Michelada: Salty Nicaraguan Refreshment

A few years ago, my friend Brooke moved to Nicaragua with her now husband, Jordan. Upon a visit back to the states, she brought me a bottle of Lizano salsa and our five-year (and ongoing) love affair began. The “salsa” is true salsa — a sauce. Not the salsa that first comes to mind when you hear the word.

It looks, smells — and tastes — a bit like A1 Steak Sauce to me. My favorite thing to put it on area potatoes, other veggies and especially when I make a breakfast tofu hash type of thing. On our recent trip to visit B & J in Nicaragua, I was introduced to a whole new use for it: the Michelada.

Some quick research tells me the Michelada is nothing specific to Nicaragua, nor does it usually involve Lizano salsa — normally just hot sauces of any kind. But here’s how you make the Nica version:

Ice
Salt
Lizano Salsa
Beer
Limes
Hot Sauce
Garlic (optional)

1. Start by salting the rim of your glass. An easy way to do this is to cut into one of the limes, make a slit, slide it around the rim of the glass, then turn the glass on a plate of Margarita or kosher salt. (Normal iodized table salt will work, but it’s just not the same…)

2. Load up your glass with ice and add the juice of 1-2 limes.

3. Add a dash or two of Lizano salsa. I add what probably amounts to about a teaspoon or two.

4. Add any other hot sauce you might want to spice it up a bit. Brooke says minced garlic can be pretty good in there, though Jordan disagrees.

5. Add beer. Since stores around here don’t carry the two beers of Nicaragua (Victoria and Toña), I grabbed Dos Equis and La Caguama, a Central American beer I never had heard of, but I figured, close enough! Since a whole 12-oz. beer doesn’t usually fit in the glass with all that other stuff in there, I take the rest of it and add after I’ve had about half of one. A lot of the spices, etc., have fallen to the bottom anyway, so it all balances out.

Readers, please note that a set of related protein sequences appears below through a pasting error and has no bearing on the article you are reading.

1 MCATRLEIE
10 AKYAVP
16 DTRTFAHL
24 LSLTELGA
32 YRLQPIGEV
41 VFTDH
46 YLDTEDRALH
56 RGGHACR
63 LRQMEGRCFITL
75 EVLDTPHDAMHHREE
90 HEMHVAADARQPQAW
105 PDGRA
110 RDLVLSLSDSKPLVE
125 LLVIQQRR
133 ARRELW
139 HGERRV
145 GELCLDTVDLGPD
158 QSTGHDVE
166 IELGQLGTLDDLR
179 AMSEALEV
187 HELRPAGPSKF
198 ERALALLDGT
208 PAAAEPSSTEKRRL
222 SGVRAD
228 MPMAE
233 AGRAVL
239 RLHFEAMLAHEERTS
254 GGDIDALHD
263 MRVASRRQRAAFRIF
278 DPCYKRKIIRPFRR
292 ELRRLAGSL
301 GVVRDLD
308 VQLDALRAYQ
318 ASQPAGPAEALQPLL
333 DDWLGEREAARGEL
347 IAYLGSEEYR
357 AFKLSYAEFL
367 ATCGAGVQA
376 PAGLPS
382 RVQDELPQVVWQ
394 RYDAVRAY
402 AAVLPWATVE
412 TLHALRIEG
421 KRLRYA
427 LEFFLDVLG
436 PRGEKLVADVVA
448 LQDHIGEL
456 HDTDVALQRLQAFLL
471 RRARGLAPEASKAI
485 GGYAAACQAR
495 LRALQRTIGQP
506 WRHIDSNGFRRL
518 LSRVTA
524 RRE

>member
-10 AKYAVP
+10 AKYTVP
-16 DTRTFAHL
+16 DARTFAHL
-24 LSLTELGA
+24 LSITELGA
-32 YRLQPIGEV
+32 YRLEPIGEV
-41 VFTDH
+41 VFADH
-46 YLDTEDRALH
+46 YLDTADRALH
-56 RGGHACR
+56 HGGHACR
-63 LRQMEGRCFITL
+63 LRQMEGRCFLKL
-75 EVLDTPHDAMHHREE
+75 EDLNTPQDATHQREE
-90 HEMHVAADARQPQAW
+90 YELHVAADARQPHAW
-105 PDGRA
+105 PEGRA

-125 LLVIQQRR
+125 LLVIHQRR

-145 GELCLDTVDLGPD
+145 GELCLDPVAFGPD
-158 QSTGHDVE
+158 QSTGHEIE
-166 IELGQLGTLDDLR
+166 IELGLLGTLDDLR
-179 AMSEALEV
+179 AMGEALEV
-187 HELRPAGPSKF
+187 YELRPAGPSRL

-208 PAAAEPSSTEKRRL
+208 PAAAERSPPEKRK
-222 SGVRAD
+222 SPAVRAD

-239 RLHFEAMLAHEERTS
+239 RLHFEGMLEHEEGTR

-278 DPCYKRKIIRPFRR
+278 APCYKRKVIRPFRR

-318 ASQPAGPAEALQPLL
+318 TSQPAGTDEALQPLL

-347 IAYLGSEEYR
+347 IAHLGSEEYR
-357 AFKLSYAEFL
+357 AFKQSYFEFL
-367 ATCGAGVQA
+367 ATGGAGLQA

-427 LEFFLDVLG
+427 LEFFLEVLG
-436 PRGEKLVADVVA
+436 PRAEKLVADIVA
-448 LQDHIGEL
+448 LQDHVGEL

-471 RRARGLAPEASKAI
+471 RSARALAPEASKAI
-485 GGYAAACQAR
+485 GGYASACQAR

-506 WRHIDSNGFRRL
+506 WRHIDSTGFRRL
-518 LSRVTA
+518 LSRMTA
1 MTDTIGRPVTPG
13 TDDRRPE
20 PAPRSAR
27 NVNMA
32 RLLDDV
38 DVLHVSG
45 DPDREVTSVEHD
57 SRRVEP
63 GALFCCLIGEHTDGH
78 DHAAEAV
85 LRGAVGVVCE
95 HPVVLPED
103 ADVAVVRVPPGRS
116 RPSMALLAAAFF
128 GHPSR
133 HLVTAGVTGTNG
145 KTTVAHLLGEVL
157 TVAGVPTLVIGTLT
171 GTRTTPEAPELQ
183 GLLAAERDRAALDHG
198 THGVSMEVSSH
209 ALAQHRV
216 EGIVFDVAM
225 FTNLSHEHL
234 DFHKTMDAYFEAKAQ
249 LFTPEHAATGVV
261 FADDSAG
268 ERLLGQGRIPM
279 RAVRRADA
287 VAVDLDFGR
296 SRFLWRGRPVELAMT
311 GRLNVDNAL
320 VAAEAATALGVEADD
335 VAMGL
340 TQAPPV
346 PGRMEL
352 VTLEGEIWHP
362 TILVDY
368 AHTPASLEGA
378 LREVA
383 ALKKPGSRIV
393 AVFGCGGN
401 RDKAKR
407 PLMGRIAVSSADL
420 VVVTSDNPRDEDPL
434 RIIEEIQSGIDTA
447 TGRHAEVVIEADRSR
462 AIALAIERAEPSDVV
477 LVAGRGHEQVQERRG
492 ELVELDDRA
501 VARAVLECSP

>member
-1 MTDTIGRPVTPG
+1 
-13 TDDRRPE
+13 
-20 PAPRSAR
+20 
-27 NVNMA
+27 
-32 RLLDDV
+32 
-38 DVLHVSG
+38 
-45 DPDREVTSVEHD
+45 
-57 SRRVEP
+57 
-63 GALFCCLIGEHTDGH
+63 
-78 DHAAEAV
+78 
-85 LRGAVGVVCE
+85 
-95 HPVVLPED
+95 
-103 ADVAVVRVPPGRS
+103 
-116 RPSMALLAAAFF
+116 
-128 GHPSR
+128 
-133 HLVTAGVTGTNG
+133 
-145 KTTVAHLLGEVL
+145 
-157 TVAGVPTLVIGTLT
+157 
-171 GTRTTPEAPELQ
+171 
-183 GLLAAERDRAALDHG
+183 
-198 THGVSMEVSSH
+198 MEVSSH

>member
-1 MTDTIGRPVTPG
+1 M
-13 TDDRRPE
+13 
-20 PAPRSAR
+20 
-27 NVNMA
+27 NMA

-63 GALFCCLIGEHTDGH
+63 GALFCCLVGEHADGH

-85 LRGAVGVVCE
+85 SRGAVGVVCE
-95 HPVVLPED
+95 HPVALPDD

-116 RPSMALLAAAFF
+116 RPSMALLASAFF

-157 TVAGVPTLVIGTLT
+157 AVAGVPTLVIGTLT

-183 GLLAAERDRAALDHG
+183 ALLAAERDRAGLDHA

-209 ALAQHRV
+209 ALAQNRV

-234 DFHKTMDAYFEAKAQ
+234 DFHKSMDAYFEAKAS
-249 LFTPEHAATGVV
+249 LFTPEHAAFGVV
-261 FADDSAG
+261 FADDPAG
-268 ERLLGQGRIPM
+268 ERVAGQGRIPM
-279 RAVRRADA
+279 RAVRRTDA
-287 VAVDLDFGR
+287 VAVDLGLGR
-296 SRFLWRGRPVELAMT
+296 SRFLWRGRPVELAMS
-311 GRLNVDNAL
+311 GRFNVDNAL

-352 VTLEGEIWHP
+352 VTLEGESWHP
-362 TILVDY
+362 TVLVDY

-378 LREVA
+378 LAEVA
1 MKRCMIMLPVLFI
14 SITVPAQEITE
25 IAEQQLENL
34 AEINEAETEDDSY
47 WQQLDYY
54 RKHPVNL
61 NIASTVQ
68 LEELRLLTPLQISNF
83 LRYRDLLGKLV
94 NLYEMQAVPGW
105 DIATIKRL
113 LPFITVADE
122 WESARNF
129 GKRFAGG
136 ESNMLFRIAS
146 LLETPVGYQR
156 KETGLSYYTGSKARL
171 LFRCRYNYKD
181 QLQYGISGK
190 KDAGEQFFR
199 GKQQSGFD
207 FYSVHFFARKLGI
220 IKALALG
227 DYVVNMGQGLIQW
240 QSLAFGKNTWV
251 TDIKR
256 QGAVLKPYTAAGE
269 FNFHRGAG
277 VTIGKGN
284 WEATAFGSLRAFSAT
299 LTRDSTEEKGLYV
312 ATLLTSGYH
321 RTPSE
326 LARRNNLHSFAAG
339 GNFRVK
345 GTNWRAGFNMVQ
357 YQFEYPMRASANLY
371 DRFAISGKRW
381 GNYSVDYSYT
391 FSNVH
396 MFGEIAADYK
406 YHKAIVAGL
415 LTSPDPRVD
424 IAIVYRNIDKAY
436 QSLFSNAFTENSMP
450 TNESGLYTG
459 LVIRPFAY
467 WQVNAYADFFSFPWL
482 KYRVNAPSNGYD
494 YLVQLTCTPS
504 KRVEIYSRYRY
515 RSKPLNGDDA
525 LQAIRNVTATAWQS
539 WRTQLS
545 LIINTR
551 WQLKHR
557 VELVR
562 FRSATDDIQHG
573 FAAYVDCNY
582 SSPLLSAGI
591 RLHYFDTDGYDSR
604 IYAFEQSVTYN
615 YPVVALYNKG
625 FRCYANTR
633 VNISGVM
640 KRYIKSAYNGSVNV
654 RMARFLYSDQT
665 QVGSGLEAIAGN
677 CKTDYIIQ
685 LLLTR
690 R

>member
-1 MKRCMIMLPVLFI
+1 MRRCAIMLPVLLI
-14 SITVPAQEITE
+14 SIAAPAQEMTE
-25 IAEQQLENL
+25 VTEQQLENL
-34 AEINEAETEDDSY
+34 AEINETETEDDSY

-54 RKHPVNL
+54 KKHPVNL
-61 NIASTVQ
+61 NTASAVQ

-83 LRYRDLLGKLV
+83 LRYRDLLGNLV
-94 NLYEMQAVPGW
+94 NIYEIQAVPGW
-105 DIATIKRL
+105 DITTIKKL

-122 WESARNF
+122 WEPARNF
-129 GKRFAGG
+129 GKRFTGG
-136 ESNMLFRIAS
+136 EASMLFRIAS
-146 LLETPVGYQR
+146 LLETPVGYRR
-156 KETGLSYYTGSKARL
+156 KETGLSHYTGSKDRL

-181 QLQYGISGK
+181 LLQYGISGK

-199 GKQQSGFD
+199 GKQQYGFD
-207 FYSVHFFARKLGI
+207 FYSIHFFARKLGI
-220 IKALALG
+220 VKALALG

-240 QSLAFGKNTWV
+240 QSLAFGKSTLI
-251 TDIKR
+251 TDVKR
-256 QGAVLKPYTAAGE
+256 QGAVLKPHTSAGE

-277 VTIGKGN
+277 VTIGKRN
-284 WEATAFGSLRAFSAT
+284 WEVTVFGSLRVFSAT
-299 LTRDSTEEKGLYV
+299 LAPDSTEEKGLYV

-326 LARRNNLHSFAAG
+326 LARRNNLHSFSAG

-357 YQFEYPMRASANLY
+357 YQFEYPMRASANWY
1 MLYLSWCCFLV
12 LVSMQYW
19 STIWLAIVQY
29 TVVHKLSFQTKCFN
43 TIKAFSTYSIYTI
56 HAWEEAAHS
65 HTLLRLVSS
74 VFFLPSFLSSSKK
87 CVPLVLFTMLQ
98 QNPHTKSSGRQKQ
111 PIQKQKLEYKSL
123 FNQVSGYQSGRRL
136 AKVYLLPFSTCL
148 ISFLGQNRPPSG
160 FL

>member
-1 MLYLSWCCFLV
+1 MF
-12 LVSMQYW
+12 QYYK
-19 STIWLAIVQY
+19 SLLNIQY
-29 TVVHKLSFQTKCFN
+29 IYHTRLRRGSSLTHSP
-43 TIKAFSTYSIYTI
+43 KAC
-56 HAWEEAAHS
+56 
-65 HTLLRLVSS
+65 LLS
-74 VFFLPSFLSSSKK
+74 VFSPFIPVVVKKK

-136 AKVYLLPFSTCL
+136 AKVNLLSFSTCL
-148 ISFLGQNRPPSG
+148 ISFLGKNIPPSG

When I first tasted a Nica Michelada, I thought I would never need to drink anything else ever again. They reminded me of a bloody mary or a red eye, in a really distant way, but were totally refreshing when sitting in 90-degree temps in Central America.

Totally unique and flavorful, I’m glad I’ve added this to my cocktail repertoire, but really can only handle one at a time. The salted rim + the salty Lizano salsa means by the end of the pint you’ve long surpassed your daily sodium quota.

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One response to “Michelada: Salty Nicaraguan Refreshment

  1. Pingback: Vegan and Vegetarian Baked Jalapeno Poppers « I Eat Veg

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